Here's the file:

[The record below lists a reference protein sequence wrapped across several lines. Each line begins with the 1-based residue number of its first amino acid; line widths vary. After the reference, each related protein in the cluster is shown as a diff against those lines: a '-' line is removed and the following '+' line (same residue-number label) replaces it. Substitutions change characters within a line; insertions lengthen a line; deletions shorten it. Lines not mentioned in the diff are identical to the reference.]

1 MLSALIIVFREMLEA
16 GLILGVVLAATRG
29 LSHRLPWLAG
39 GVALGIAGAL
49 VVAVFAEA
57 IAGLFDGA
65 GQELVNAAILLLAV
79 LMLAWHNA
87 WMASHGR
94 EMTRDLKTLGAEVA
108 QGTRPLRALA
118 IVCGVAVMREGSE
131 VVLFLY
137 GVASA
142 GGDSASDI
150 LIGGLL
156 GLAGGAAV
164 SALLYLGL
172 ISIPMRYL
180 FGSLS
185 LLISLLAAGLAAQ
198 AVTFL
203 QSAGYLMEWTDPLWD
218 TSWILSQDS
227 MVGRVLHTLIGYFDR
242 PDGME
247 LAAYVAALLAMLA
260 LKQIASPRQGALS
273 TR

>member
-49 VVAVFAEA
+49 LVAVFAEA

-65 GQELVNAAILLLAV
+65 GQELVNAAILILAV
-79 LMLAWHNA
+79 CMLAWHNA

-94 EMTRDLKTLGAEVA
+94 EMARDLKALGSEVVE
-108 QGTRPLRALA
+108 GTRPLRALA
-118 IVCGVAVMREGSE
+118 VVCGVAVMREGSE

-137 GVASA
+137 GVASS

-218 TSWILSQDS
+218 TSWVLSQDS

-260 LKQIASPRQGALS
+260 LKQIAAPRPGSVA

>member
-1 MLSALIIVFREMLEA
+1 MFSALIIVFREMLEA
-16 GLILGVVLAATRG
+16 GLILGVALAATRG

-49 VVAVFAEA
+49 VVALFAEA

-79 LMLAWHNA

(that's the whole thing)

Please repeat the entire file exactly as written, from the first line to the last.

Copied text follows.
[The record below lists a reference protein sequence wrapped across several lines. Each line begins with the 1-based residue number of its first amino acid; line widths vary. After the reference, each related protein in the cluster is shown as a diff against those lines: a '-' line is removed and the following '+' line (same residue-number label) replaces it. Substitutions change characters within a line; insertions lengthen a line; deletions shorten it. Lines not mentioned in the diff are identical to the reference.]

1 MLSALIIVFREMLEA
16 GLILGVVLAATRG
29 LSHRLPWLAG
39 GVALGIAGAL
49 VVAVFAEA
57 IAGLFDGA
65 GQELVNAAILLLAV
79 LMLAWHNA
87 WMASHGR
94 EMTRDLKTLGAEVA
108 QGTRPLRALA
118 IVCGVAVMREGSE
131 VVLFLY
137 GVASA
142 GGDSASDI
150 LIGGLL
156 GLAGGAAV
164 SALLYLGL
172 ISIPMRYL
180 FGSLS
185 LLISLLAAGLAAQ
198 AVTFL
203 QSAGYLMEWTDPLWD
218 TSWILSQDS
227 MVGRVLHTLIGYFDR
242 PDGME
247 LAAYVAALLAMLA
260 LKQIASPRQGALS
273 TR

>member
-49 VVAVFAEA
+49 LVAVFAEA

-65 GQELVNAAILLLAV
+65 GQELVNAAILILAV
-79 LMLAWHNA
+79 CMLAWHNA

-94 EMTRDLKTLGAEVA
+94 EMARDLKALGSEVVE
-108 QGTRPLRALA
+108 GTRPLRALA
-118 IVCGVAVMREGSE
+118 VVCGVAVMREGSE

-137 GVASA
+137 GVASS

-218 TSWILSQDS
+218 TSWVLSQDS

-260 LKQIASPRQGALS
+260 LKQIAAPRPGSVA

>member
-1 MLSALIIVFREMLEA
+1 MFSALIIVFREMLEA
-16 GLILGVVLAATRG
+16 GLILGVALAATRG

-49 VVAVFAEA
+49 VVALFAEA

-79 LMLAWHNA